Warning: Full of gratuitous violence, which is of course OK, but there are some bad words at the end...the Mutts don't like bad words. Or, for that matter, gratuitous violence.

But if you are going to be critical, at least be funny.

Sunday, January 11, 2015

Half a Degree and Harvest Failure. Why We Need to Understand Climate Change

In his January 8th Albuquerque Journal essay on climate, George Will made two major points. One, that since climate varies naturally, humans cannot be "primary disruptors of climate normality". There is a fallacy here: because climate varies without our help doesn't mean we can’t have an important impact. Mr. Will discusses historical climate change and the impact even minor climate variations have on human civilization,  noting that temperature changes as small as half a degree centigrade can determine crop success or failure. Because small changes in climate can have large impacts on critical human activities, we need to study and understand climate, and all the influences causing its change.

Climate responds to how much heat the earth receives from the Sun, to how much of that heat the planet retains, and to how it is distributed on the earth.  Variations in solar output (often correlated to sunspot cycles), wobbles in the Earth's orbit (Milankovich cycles), slow changes in the arrangements of the continents and oceans due to plate tectonics, eruptions of volcanoes that release climate-impacting particles and gases to the atmosphere, and variations in how ocean currents and water masses (i.e., the Gulf Stream, Japan Current, El Nino/Southern Oscillation) distribute heat to the planet influence global climate. The chemical makeup of the atmosphere controls how it retains or loses heat to space, acting as a giant radiator. In essence, its a complicated system; these processes work on different time scales and to make matters interesting, there are feedback loops between these processes.

The reason we worry about using fossil fuels is that when they are burned, they release their carbon as carbon dioxide (CO2). CO2, as well as water vapor and methane,  are important "greenhouse" or Tyndall gases. These gases, because of their molecular structures, absorb and re-radiate to the atmosphere infrared energy that would otherwise simply escape back to space, an effect studied since the early eighteen hundreds by scientists including Joseph Fourier, Svante Arrhenius, and John Tyndall. Moving large quantities of carbon as CO2 to the atmosphere from carbon sources long buried in the earth makes humans agents of climate change. This is because we are changing the atmosphere's effectiveness in retaining more of the Sun's energy. Some estimate that without any Tyndall gases in the atmosphere, the earth's climate would be some tens of degrees colder. We have, in a little over a hundred years, increased the atmospheric concentration of CO2 by some forty percent and we are not slowing down. Sixty to seventy percent of the Earth’s greenhouse warming is due to water vapor while carbon dioxide provides just a few degrees (NASA's Cosmos). But as Mr. Will reminds us, a few degrees can be profound. Both cooling and heating of the earth impact human and biological activities, weather patterns, and sea level.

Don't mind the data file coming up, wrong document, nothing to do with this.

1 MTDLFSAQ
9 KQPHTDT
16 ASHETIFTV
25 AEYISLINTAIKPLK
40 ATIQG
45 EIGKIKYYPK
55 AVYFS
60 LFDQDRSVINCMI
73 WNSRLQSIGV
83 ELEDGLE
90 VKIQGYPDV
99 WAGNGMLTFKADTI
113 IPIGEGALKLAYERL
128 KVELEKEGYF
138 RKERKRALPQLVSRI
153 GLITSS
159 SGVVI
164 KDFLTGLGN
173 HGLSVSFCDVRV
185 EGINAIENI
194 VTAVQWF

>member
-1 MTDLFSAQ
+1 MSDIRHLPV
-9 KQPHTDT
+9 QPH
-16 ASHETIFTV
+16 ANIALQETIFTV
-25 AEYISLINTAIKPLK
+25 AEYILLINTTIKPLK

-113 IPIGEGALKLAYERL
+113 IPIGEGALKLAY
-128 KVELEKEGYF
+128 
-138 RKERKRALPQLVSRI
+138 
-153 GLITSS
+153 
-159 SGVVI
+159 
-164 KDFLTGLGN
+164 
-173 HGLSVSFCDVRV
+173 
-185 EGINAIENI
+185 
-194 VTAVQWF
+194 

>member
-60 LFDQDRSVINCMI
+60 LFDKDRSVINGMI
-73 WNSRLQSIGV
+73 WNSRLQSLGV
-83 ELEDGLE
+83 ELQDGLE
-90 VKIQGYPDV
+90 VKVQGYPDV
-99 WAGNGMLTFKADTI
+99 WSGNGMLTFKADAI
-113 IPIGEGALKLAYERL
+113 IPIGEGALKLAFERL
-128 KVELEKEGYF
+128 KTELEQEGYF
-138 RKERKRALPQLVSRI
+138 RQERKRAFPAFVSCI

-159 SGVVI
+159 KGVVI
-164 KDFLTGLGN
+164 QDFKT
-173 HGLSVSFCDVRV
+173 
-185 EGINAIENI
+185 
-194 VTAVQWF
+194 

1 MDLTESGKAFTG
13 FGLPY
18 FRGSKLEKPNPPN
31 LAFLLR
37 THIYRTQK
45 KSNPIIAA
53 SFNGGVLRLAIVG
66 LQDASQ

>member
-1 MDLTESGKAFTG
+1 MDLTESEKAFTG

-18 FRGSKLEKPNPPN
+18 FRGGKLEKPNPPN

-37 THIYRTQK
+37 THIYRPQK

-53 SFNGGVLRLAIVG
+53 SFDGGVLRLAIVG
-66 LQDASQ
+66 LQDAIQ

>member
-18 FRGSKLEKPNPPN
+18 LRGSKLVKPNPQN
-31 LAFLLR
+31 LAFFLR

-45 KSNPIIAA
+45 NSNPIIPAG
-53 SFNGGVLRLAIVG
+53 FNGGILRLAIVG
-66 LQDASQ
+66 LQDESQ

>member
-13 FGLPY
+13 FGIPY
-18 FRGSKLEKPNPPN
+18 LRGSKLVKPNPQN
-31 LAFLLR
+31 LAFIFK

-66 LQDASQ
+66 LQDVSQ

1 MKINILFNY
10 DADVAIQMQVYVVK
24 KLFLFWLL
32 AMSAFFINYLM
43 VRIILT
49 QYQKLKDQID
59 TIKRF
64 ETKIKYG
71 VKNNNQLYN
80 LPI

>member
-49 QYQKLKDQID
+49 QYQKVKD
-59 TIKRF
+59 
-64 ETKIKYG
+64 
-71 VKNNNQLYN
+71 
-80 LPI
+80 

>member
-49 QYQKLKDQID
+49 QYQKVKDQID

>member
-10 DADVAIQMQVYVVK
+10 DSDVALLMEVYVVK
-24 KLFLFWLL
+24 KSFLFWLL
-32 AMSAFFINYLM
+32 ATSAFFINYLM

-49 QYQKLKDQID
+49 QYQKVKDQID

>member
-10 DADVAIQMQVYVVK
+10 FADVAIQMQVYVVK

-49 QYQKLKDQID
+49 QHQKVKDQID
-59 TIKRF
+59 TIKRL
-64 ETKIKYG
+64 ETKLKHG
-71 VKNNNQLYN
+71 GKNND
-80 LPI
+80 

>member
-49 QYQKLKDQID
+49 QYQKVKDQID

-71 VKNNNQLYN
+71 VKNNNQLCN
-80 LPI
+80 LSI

Our ability since the Industrial Revolution to change atmospheric chemistry and thus the atmosphere's ability to retain the sun's heat, in a nutshell, is why humans can profoundly (at least with respect to our own existence) impact climate. Since as Mr. Will tells us, even small changes in climate can be the difference between feast and famine, we really do need to recognize two things. One, humans influence climate, and I've just described one important way in which we do so. There are others; not all might produce warming. Two, we need to understand how the Earth works and how we impact it if we are to manage rather than react to change, sometimes feasting, sometimes starving, often not knowing what to expect next.

This was published in the 25 January 2015 Albuquerque Journal, complete with the original comma splices.... 
Judy Curry on climate: WSJ: The global warming statistical meltdown.

Climate Heretic: Judith Curry Turns on her Colleagues (Sci American, reprinted in Nature)